Sunday Homily – 23rd Sunday C
Philemon 9b-10, 12-17
It’s September again, and so many people in Australia are thinking about which football team will win the premiership this year. It’s a time of both agony and ecstasy, as we see our hopes and dreams for our favourite team either smashed to pieces bit by bit, or else completely and deliriously fulfilled. when our team of heroes is making its victory lap around the sacred turf of the Grand Final ground.
To be a league footballer takes an exceptional dose of raw talent, skills in marking, kicking, passing, reading the play, running, jumping, and tackling, as well as at least a little bit of sheer luck. What is often not realized or not given enough attention, is the tremendous personal cost of becoming and staying a champion. The many nights of laborious practice at the ground, the fitness training, the sacrifice of recreation and leisure time, the self-discipline, the humiliation of being singled out by the coach for some merciless correction, the disruptions to family life, putting a promising career on hold, and deferring some important studies, etc., etc.
To become the best in other occupations, careers, and pursuits, involves just as much cost. The great novelist, Charles Dickens, author of such favourites as A Christmas Carol, David Copperfield, and The Old Curiosity Shop, did not receive a cent for his first nine novels. Lawrence Tibbet, a star tenor at the Metropolitan Opera House in New York, was so poor before his dazzling career took off, that on his first visit to the Opera, his ticket took him to the Standing Room only section. John Rockefeller, famous for both his fortune and his philanthropy, started life hoeing potatoes at four cents an hour. Every good wife, every good husband, and every good parent knows just how much it costs to hang in there, doing all that has to be done on what has been labelled ‘the terrible every day’. It costs energy, it costs courage, it costs feeling inadequate, it costs being misunderstood, and it costs doing one’s very best regardless of the outcome.
It’s the same with being a follower of Jesus. It’s going to cost, it does cost, and it costs a heap. It costs being both single-minded and single-hearted. That’s very clear from his teaching today. It’s a message put in stark words. Jesus speaks of walking in his footsteps carrying our cross as we go. He speaks of giving up our possessions. He even speaks of ‘hating’ our father, mother, wife, children, brothers, and sisters.
Does he possibly mean us to take that last one literally? Surely not! For isn’t one of two basic commandments, to love our neighbour as another self? And isn’t our neighbour our very own family, first of all, those whom we call ‘our nearest and dearest’?
To make sense of what Jesus means, but without watering down his message, we must realize that Jesus speaks as a first-century Middle Eastern Jew. As such, he gets the attention of his listeners by using shocking, even exaggerated images. So, when he tells us that we must be prepared to ‘hate’ the members of our own family, we don’t take his words literally. We understand that to mean we must not prefer anyone else to him, that he must be the number one love of our lives. Even if our choice to follow him and belong to the Church, his community gives us grief and costs us a lot of hostility from family and friends, we must not flinch from our commitment.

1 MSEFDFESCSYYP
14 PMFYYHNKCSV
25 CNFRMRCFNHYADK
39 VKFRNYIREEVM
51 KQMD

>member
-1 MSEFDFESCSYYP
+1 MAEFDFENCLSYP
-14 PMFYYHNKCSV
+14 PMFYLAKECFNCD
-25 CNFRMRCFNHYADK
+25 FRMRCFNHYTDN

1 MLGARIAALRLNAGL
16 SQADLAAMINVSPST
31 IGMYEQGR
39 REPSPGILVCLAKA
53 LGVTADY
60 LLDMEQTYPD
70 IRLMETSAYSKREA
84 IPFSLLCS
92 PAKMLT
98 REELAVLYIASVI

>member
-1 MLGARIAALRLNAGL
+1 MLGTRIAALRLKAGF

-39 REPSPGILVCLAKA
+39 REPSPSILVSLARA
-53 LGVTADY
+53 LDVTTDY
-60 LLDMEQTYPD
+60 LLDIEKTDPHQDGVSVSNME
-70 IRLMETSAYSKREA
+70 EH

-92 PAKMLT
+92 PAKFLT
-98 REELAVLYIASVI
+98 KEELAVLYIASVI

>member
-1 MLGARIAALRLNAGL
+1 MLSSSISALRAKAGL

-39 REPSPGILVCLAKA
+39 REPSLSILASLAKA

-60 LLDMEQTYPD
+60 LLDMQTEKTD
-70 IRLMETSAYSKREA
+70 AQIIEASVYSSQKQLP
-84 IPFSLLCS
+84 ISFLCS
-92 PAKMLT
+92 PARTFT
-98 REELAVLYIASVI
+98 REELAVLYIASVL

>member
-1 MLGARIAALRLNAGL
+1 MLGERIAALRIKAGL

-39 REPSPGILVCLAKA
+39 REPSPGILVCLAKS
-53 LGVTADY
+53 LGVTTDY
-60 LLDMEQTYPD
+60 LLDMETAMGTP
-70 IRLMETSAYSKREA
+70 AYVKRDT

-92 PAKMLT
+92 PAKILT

In the early Christian communities, this was often the case. Those who took the plunge of getting baptized, joining the Church, and living like Jesus, often found themselves dumped and ostracized, by family and friends The same thing has happened in every other century. The same thing is still happening today. You might even know of people who have been thrown out of their own home when they announced they were joining a Church and told never to come back home again!
Being a disciple of Jesus is neither a hobby nor a part-time activity that we pick up when we are interested, and drop when we get bored or when the going gets tough. The opposite applies, that ‘when the going gets tough, the tough get going.’ Being baptized is belonging permanently to the family of Jesus, that new family that he spoke of, in which the basis of the relationship is not having the same blood or the same genes but ‘hearing the word of God and keeping it’.
So being baptized is like being married. It’s a life-long relationship, an ongoing relationship with the person of Jesus, and with the other members of his body on earth, our fellow Christians.
The bonding that we have with Jesus personally and with his Church. is both a priceless gift and an enormous daily challenge. Like any lover, Jesus has for us high hopes and great expectations. In his story of the man who began to build the tower but left it an unfinished shell, Jesus challenges us to keep living the commitment we make to him at Baptism, Confirmation, and First Holy Communion.
So, it’s appropriate for each of us to ask what aspects of our lives remain ‘unfinished business’? Does Jesus Christ mean more to us, when all is said and done, than anyone else or anything else in the world? If the crunch came, would we be willing to die for him?
It’s also appropriate for us to pray, and during this Eucharist, for the grace to see him more clearly, love him more dearly and follow him more nearly, day by day, and especially in our relationships with all our fellow followers of Jesus.
Brian Gleeson is a Passionist priest, and a member of the Passionist community in Endeavour Hills, Melbourne.